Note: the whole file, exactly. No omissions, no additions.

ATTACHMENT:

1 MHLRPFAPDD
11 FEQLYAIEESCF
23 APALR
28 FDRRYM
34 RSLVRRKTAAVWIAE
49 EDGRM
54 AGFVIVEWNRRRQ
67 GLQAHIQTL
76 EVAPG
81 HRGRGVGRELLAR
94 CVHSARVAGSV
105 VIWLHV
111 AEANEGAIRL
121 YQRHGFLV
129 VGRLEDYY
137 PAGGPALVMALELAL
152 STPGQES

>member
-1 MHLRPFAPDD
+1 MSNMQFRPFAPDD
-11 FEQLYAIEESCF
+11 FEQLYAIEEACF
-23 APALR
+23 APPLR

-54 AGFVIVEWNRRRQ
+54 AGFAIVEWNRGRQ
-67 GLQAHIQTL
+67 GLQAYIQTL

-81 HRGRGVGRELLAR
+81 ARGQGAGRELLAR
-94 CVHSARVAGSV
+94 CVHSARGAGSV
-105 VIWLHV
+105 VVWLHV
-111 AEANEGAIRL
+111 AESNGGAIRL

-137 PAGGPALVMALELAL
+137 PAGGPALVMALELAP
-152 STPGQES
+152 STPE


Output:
1 MHLRPFAPDD
11 FEQLYAIEESCF
23 APALR
28 FDRRYM
34 RSLVRRKTAAVWIAE
49 EDGRM
54 AGFVIVEWNRRRQ
67 GLQAHIQTL
76 EVAPG
81 HRGRGVGRELLAR
94 CVHSARVAGSV
105 VIWLHV
111 AEANEGAIRL
121 YQRHGFLV
129 VGRLEDYY
137 PAGGPALVMALELAL
152 STPGQES

>member
-1 MHLRPFAPDD
+1 MSNMQFRPFAPDD
-11 FEQLYAIEESCF
+11 FEQLYAIEEACF
-23 APALR
+23 APPLR

-54 AGFVIVEWNRRRQ
+54 AGFAIVEWNRGRQ
-67 GLQAHIQTL
+67 GLQAYIQTL

-81 HRGRGVGRELLAR
+81 ARGQGAGRELLAR
-94 CVHSARVAGSV
+94 CVHSARGAGSV
-105 VIWLHV
+105 VVWLHV
-111 AEANEGAIRL
+111 AESNGGAIRL

-137 PAGGPALVMALELAL
+137 PAGGPALVMALELAP
-152 STPGQES
+152 STPE